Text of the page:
38. The method according to claim 30, wherein during the joining of the joining partners, a chip is at least partially shorn off from a material of at least one of the joining partners.

39. The method according to claim 38, wherein the chip is connected at least one of (a) adhesively and (b) by form locking to the lubricant.

Description:

BACKGROUND INFORMATION

The present invention relates to an improvement in the field of press-fitting technology, which may be a method for the mechanical stabilization of a carrier material, for instance, of a printed-circuit board on a base carrier which, for example, may be a housing or another printed-circuit board. In this context, one or more press-fitted pins are mechanically press-fitted onto the base carrier, into the sleeves of the carrier material provided for this. The pins are usually deformed for this, both plastically and elastically. The elastic deformation in the press-fitting process has the effect of a restoring force, which then mechanically stabilizes the carrier material and the pins. In the case of electrically conductive contact partners where, for instance, metallic pins are plugged into a metallic coating in the form of a sleeve, besides the mechanical stabilization, electrical contacting is able to be made, as, for instance, for the electrical interconnection of plug pins with circuits on a printed-circuit board. Because of the mechanical and possibly also thermal stress during the press-fitting process, there is the danger of particles forming either on the surface of the pin or on the surface of the sleeve. These particles or “almost particles” become loose, possibly already during the press-fitting or because of downstream processes which are triggered, for example, by shocks to such a device. Other triggering processes may be, for instance, temperature stresses or alternating temperature stresses, or even the influence of chemical processes which may be triggered, for example, by increased air humidity or the attack of a corrosive medium. Such “almost particles”, which only become loose under the influence of downstream processes, are designated here as potentially loose particles.

A well known measure for decreasing loose or potentially loose particles is greatly to reduce the friction between the joining partners. Lubricants or auxiliary lubricants are used for this, for instance. In press-fitting technology, lubrication itself is a usual measure. As a rule, the formation of easily movable particles is reduced thereby during press-fitting. However, the creation of such particles cannot be excluded by the use of such an auxiliary lubricant. What is particularly undesirable is the formation of electrically conductive particles, which, as it happens, are frequently created in response to press-fitting technology. Such particles, which perfectly well, for example, reach an order of magnitude of ca. 100 μm or 0.1 mm, may result in short circuits on electrically unprotected printed-circuit boards.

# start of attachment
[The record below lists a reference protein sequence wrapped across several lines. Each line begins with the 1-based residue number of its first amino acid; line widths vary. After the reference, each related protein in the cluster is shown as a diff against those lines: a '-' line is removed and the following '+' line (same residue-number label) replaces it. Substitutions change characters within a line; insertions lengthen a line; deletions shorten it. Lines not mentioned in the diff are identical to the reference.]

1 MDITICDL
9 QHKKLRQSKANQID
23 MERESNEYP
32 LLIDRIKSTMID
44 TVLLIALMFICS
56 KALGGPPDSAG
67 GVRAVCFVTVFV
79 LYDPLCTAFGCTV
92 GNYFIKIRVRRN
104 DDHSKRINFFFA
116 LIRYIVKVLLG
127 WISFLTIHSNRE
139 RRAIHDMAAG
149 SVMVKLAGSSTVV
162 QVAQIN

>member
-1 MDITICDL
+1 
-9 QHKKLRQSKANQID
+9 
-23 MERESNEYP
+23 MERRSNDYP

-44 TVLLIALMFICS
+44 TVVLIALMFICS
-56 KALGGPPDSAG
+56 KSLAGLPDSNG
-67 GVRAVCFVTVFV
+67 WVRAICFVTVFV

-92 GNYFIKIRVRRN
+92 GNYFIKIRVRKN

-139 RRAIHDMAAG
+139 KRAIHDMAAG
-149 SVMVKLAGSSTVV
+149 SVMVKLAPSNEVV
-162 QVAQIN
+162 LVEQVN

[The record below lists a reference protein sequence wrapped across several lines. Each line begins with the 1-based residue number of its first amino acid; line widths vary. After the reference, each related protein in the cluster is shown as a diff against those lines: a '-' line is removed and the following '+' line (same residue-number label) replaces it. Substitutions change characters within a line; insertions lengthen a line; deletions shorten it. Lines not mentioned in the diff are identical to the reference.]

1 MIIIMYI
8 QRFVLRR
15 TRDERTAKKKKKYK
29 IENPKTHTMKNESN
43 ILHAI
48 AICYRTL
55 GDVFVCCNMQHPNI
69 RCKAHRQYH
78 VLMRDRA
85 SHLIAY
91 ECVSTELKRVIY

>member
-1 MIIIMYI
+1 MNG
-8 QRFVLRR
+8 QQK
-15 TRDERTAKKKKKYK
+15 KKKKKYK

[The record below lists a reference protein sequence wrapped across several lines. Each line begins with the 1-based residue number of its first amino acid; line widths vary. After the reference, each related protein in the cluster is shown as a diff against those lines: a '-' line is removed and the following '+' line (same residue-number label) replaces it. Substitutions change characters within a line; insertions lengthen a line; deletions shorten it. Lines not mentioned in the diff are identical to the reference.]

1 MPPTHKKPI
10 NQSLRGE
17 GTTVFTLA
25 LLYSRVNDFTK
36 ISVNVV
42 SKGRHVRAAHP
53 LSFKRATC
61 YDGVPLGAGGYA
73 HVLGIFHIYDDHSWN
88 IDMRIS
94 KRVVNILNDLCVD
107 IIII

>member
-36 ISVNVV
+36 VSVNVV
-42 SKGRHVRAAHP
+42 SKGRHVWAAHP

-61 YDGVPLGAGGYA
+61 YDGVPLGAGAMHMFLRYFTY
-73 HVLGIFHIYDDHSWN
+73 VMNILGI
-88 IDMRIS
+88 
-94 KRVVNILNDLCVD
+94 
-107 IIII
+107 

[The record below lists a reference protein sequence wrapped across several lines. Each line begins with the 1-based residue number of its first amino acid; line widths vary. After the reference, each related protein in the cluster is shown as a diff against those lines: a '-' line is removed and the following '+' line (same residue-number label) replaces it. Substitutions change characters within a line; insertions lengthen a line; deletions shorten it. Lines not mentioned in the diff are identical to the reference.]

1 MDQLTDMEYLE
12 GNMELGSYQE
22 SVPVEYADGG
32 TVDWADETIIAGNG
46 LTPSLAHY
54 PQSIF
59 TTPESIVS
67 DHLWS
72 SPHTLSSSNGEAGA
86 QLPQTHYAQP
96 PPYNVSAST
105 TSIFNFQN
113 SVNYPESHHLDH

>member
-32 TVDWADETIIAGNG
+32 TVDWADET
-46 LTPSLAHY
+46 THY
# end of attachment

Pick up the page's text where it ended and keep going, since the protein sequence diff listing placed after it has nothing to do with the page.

Another measure for avoiding “straying” particles or chips is to encapsulate a unit produced by such press-fit technology, and thus to limit right from the start the freedom of motion of particles that will only become loose later or particles that are loose now. However, this measure is very costly (use of material) and has further disadvantages. In this connection, one should mention quite especially the poor cooling of the components. French Published Patent Application No. 2 753 044 shows such a design approach.

SUMMARY

The electrical device according to example embodiments of the present invention has the advantage that chips or potential chips are bonded or fixed by the use of a solidifiable lubricant. Consequently, these chips cannot leave the joint and its closest surroundings. They are immovable. Therefore, short circuits at other electrical areas are able to be excluded thereby, because of these fixed chips or potential chips.

Advantageous refinements of the electrical device are possible as a result of the measures described herein. Thus, it is provided that a substance is used as the lubricant which is nonmetallic. This has the result that the highly stressed lubricant in the joint cannot give off any metallic chips which could possibly lead to short circuits. Rather, according to a refinement hereof, it is provided that a thermosetting or elastomeric plastic be used, which is cured by inner cross-linking (chemically close-meshed or wide-meshed cross-linked plastic). These substances have the advantage that they are able to be temperature-stressed to a high degree and do not lose their shape in the process. This means that, after curing, a bonded chip, for example, can no longer be released.